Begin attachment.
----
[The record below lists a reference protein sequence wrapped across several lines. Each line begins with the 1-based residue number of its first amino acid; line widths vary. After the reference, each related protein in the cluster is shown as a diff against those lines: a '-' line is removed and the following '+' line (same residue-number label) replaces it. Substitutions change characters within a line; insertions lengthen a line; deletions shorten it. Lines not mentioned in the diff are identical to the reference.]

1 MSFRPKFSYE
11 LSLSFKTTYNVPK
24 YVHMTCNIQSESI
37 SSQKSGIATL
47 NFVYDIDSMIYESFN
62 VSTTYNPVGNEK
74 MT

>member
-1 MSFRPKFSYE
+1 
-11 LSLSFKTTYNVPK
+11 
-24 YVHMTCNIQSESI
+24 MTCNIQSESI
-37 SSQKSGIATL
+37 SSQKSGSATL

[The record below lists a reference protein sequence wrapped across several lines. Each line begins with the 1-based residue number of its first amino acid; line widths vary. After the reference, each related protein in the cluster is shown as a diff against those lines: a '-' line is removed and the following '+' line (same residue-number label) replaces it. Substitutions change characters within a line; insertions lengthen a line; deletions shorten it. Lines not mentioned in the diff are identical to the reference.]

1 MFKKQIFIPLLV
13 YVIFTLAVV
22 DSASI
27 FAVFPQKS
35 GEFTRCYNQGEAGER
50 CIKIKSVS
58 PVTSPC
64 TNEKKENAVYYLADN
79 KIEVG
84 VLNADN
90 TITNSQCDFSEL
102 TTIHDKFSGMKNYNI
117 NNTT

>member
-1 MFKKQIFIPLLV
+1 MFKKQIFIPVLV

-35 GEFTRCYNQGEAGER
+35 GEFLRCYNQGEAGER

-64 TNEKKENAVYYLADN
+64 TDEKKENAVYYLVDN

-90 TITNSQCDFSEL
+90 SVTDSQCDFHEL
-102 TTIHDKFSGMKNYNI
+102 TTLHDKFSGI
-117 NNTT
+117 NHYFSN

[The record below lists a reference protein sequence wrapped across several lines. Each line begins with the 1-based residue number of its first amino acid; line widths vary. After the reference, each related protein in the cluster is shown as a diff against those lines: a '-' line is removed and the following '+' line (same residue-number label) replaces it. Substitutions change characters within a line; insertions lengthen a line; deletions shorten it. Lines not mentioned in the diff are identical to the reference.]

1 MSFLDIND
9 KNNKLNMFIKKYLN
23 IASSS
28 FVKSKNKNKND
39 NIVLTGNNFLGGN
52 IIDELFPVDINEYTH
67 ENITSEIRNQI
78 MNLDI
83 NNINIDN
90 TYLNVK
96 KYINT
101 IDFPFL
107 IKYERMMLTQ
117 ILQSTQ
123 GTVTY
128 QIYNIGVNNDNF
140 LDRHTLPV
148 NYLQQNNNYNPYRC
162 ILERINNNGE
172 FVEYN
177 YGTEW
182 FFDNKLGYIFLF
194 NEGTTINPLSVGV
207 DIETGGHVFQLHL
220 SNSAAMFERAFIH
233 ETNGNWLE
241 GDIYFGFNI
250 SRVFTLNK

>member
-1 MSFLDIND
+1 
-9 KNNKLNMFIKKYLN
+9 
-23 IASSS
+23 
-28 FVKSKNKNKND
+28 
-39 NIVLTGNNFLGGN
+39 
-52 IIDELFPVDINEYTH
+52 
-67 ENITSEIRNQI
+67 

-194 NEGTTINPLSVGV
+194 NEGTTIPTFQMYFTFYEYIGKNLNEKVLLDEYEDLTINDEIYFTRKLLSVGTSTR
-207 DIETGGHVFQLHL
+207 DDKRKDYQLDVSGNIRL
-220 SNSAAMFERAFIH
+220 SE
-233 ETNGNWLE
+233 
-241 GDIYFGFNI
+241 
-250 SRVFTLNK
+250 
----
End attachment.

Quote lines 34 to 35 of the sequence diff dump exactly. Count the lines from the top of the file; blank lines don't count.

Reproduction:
+1 MFKKQIFIPVLV

-35 GEFTRCYNQGEAGER